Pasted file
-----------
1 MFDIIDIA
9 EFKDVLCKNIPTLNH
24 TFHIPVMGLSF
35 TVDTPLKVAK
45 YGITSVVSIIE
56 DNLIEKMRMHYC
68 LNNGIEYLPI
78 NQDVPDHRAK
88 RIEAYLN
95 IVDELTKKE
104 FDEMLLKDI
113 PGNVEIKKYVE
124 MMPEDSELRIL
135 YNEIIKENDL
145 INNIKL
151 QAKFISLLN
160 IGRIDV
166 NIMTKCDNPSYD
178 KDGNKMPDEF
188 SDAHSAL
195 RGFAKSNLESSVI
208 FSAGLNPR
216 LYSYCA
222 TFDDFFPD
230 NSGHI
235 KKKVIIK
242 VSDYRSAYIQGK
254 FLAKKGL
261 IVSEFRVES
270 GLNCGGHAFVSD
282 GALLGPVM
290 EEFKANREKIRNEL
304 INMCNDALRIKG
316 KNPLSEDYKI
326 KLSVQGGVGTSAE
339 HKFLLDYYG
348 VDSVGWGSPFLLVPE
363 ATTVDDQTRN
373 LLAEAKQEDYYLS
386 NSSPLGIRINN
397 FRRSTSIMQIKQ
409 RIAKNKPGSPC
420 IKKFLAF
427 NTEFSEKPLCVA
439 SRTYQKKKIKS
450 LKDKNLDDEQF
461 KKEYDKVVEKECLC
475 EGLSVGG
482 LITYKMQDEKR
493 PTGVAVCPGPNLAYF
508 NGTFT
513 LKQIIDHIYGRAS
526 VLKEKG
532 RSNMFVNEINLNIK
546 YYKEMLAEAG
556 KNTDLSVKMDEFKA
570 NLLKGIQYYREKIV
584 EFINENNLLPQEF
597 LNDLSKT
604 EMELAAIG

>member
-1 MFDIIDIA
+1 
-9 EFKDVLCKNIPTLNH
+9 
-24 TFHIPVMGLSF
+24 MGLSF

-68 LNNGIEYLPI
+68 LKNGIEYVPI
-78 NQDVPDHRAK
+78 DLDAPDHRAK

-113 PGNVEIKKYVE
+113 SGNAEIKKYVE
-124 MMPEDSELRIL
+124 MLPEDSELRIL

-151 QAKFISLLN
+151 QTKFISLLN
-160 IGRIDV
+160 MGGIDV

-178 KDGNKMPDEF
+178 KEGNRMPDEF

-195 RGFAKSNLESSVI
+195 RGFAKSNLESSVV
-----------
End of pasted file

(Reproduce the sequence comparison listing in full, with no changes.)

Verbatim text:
1 MFDIIDIA
9 EFKDVLCKNIPTLNH
24 TFHIPVMGLSF
35 TVDTPLKVAK
45 YGITSVVSIIE
56 DNLIEKMRMHYC
68 LNNGIEYLPI
78 NQDVPDHRAK
88 RIEAYLN
95 IVDELTKKE
104 FDEMLLKDI
113 PGNVEIKKYVE
124 MMPEDSELRIL
135 YNEIIKENDL
145 INNIKL
151 QAKFISLLN
160 IGRIDV
166 NIMTKCDNPSYD
178 KDGNKMPDEF
188 SDAHSAL
195 RGFAKSNLESSVI
208 FSAGLNPR
216 LYSYCA
222 TFDDFFPD
230 NSGHI
235 KKKVIIK
242 VSDYRSAYIQGK
254 FLAKKGL
261 IVSEFRVES
270 GLNCGGHAFVSD
282 GALLGPVM
290 EEFKANREKIRNEL
304 INMCNDALRIKG
316 KNPLSEDYKI
326 KLSVQGGVGTSAE
339 HKFLLDYYG
348 VDSVGWGSPFLLVPE
363 ATTVDDQTRN
373 LLAEAKQEDYYLS
386 NSSPLGIRINN
397 FRRSTSIMQIKQ
409 RIAKNKPGSPC
420 IKKFLAF
427 NTEFSEKPLCVA
439 SRTYQKKKIKS
450 LKDKNLDDEQF
461 KKEYDKVVEKECLC
475 EGLSVGG
482 LITYKMQDEKR
493 PTGVAVCPGPNLAYF
508 NGTFT
513 LKQIIDHIYGRAS
526 VLKEKG
532 RSNMFVNEINLNIK
546 YYKEMLAEAG
556 KNTDLSVKMDEFKA
570 NLLKGIQYYREKIV
584 EFINENNLLPQEF
597 LNDLSKT
604 EMELAAIG

>member
-1 MFDIIDIA
+1 
-9 EFKDVLCKNIPTLNH
+9 
-24 TFHIPVMGLSF
+24 MGLSF

-68 LNNGIEYLPI
+68 LKNGIEYVPI
-78 NQDVPDHRAK
+78 DLDAPDHRAK

-113 PGNVEIKKYVE
+113 SGNAEIKKYVE
-124 MMPEDSELRIL
+124 MLPEDSELRIL

-151 QAKFISLLN
+151 QTKFISLLN
-160 IGRIDV
+160 MGGIDV

-178 KDGNKMPDEF
+178 KEGNRMPDEF

-195 RGFAKSNLESSVI
+195 RGFAKSNLESSVV